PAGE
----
“I chose the universe,” her Doctor acknowledged gravely.
“How noble,” the Rani said sardonically. “And then, let me guess, you time-locked it so no one – not you, not the Time Lords, not the Daleks – could go back or forward or sideways to change it?”
“I had to end it.”
The Rani folded her arms across her chest and made a humph sound. “That’s too bad.” She wandered over to her console. “As you probably remember, the last time we met I was experimenting with Time – manipulating it, controlling it.” She began to press buttons in a leisurely manner, continuing to speak as she did so. “You interrupted me, of course, and ruined much of my work. And now you’ve inconvenienced me again – a terrible habit you’ve made, ever since our school days.” She shook her head, turned back to face them.
“You’re making up for now, though, Doctor, because in inconveniencing me you’ve given me something truly excellent to experiment on. An expert time lock, truly well-done you,” she added, turning to the other Doctor. “And then years of your life have gone by,” she said, turning back to Rose’s Doctor. “You’ve even regenerated again, if I’m not mistaken. Massive paradox in the making if I’m successful in unlocking the Time War, and I’m not interested in destroying the universe while I’m standing in it, so that’s that to be taken care of as well.”
She reached behind her without turning and hit another button, and the time rotor of her TARDIS began to pulse slowly and emit a faint bluish-white glow. Rose shifted slightly, nerves humming. This, she decided, could not be good.
“Which is why I need you both,” the Rani finished. “Both your TARDISes, and both of you.”
“The Vortex loop,” the other Doctor said. “You’re going to use it to break the time lock on this Time War?” He shook his head. “That’s impossible.”
The Rani laughed. “You’re only saying that because you haven’t tried. Or have you?” she asked, turning to Rose’s Doctor, cruel amusement in her tone.
“No,” he said, his voice low and guttural with emotion. “No, I haven’t. I wouldn’t.”
“Of course not. Because you’re the Doctor, and your lot in life is to suffer in place of the universe, right?” She walked back over to him and Rose. “Why? Don’t you want Gallifrey back, Doctor? Wouldn’t you like to show her that sky you love and hate at the same time?”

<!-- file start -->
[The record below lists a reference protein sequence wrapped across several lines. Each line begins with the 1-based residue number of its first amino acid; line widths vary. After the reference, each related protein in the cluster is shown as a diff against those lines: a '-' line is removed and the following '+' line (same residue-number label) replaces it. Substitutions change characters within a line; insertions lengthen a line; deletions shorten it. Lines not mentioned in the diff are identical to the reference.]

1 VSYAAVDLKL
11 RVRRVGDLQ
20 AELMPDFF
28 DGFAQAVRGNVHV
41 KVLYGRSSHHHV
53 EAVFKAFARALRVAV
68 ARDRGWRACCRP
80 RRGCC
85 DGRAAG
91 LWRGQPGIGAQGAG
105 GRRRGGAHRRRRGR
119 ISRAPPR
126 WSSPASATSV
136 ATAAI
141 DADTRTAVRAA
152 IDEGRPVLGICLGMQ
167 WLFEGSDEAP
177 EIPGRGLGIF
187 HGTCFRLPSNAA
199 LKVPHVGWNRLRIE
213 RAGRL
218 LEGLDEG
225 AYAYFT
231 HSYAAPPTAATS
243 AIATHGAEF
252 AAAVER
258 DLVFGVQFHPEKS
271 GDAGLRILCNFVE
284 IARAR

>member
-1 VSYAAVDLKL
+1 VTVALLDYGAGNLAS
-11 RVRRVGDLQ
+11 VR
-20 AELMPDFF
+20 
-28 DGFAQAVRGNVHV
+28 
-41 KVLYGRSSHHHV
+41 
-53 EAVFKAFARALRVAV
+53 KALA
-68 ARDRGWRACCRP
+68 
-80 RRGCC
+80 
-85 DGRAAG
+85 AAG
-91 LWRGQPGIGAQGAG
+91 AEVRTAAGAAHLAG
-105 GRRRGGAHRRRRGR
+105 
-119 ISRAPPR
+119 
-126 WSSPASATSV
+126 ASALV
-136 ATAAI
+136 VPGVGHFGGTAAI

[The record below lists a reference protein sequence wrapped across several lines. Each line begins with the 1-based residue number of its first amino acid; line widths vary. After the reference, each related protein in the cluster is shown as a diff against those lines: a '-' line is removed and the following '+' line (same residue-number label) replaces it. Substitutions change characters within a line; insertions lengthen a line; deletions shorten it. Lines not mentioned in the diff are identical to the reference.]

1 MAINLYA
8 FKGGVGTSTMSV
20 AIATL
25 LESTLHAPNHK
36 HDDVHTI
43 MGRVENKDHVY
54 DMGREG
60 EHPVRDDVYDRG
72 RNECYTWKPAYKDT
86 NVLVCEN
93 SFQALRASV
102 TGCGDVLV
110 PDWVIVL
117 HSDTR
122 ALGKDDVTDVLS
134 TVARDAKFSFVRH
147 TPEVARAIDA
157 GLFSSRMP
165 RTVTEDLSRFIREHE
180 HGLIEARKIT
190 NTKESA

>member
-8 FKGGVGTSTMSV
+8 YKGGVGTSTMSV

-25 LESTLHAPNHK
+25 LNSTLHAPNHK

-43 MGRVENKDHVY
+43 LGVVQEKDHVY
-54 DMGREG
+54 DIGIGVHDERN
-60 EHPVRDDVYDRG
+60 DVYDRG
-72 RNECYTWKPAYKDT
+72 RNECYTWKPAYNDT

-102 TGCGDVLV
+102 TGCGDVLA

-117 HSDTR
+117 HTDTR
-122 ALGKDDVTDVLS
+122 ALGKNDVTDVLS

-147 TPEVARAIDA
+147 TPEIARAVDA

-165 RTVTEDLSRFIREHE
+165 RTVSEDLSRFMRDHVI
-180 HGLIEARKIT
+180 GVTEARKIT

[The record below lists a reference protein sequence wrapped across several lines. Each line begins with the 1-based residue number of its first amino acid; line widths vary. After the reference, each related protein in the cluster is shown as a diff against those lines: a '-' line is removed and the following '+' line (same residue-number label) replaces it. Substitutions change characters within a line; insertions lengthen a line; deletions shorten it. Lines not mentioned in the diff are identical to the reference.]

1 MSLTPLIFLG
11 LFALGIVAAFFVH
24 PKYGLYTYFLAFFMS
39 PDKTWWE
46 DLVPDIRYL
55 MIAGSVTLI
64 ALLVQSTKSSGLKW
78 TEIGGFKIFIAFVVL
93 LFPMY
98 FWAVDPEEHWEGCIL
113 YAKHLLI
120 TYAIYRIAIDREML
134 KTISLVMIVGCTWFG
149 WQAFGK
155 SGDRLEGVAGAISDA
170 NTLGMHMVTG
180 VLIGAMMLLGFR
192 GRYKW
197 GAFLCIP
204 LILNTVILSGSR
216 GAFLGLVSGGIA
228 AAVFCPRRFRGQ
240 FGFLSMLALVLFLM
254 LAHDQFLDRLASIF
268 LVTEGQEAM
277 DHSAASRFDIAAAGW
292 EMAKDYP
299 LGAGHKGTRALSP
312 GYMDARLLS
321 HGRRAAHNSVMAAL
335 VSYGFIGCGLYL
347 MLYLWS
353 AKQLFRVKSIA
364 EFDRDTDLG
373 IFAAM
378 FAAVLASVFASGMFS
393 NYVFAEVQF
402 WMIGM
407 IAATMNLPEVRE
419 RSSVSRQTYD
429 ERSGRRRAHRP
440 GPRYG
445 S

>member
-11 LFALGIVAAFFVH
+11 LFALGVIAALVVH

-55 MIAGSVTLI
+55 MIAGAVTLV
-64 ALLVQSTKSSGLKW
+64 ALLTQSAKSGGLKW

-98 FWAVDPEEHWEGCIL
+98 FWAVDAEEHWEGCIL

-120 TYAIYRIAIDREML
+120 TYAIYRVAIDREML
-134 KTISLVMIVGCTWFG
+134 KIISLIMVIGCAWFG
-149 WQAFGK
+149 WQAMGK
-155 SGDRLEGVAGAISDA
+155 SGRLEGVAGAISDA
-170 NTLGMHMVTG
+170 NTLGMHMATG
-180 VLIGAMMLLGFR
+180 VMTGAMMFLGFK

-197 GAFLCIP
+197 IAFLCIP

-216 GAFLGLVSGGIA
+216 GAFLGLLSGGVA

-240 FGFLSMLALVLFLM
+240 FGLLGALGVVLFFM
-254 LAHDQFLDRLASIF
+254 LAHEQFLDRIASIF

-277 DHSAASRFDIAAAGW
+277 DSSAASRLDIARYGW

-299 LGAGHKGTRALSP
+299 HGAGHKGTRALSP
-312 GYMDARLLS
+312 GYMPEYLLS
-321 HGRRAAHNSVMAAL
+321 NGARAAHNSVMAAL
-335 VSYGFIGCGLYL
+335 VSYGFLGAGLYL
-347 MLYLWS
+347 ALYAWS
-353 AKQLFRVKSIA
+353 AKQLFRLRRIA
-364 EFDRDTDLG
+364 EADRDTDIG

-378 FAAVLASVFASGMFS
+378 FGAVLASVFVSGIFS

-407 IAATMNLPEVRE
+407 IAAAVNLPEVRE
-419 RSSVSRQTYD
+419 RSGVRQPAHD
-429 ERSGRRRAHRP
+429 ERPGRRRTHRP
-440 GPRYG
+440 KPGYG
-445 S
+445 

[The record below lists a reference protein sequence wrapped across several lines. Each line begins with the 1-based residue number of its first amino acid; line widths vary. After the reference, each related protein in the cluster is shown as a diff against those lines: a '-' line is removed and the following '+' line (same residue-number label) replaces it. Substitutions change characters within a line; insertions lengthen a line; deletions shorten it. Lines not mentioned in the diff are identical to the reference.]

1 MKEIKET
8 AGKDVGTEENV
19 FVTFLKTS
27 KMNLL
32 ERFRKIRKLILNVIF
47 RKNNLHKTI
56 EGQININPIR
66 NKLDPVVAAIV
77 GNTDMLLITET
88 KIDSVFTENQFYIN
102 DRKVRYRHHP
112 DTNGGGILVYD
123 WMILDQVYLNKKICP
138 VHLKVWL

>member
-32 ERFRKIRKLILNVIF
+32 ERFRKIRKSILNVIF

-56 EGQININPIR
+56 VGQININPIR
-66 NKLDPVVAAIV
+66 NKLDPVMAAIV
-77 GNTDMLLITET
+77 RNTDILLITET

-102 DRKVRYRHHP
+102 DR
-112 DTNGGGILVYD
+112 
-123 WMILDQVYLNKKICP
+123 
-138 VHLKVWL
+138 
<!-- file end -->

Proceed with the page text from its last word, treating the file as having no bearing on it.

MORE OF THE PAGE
“No,” he ground out, but his hand tightened on Rose’s.
“Pity,” the Rani said. She looked more closely at Rose, who resisted the urge to shrink away. “This one’s special, isn’t she?” the Rani mused aloud. “There’s something about her, something…” The Rani’s eyes sharpened and it seemed to Rose as if she were filing information away somewhere in her vast Time Lord brain. “That’s a question for another day, I think,” she murmured, and Rose shuddered a little imagining what that might mean.
The Rani paced over to the other Doctor and Charley. “Anyway, Doctor, as I was saying, you only think I can’t break your time lock because you haven’t tried, you haven’t researched.” She laid a hand on his shoulder, and Rose could see his whole body go stiff. “Everything can be broken, Doctor.” She dropped her hand and began striding back to her console. “You just need the right tools.”
“And you think you’ve got them?” Rose decided all couldn’t possibly be lost if her Doctor was still asking questions in that scathingly disbelieving tone.
But the Rani only laughed lightly. “I’ve got three TARDISes, Doctor. And I have you. Both of you. And if I’m right, if my calculations are correct… that’s all I need.” She smiled venomously. “You’ve always been rather blasé about meeting yourself, Doctor, but you know how dangerous it is. It’s even more dangerous with you two. For you,” she said, gesturing to the other Doctor, “Gallifrey still exists, the Time Lords are still alive, and all is well. But you,” she said, pointing at Rose and her Doctor, “for you, they’re gone. The two of you are a universe-imploding paradox waiting to happen.”
“You’re going to try use that to cancel out the paradox you’d create by breaking the time lock and bringing back Gallifrey?” the other Doctor blurted out.
“That’s insane!” said Rose’s Doctor.
Again, the Rani only laughed. “Three TARDISes with Vortex energy looping through all of them, building and building and building – soon the result will be strong enough to break any time lock. And a paradox to counter a paradox. I prefer brilliant to insane,” she said with a smile. “But to each his own.”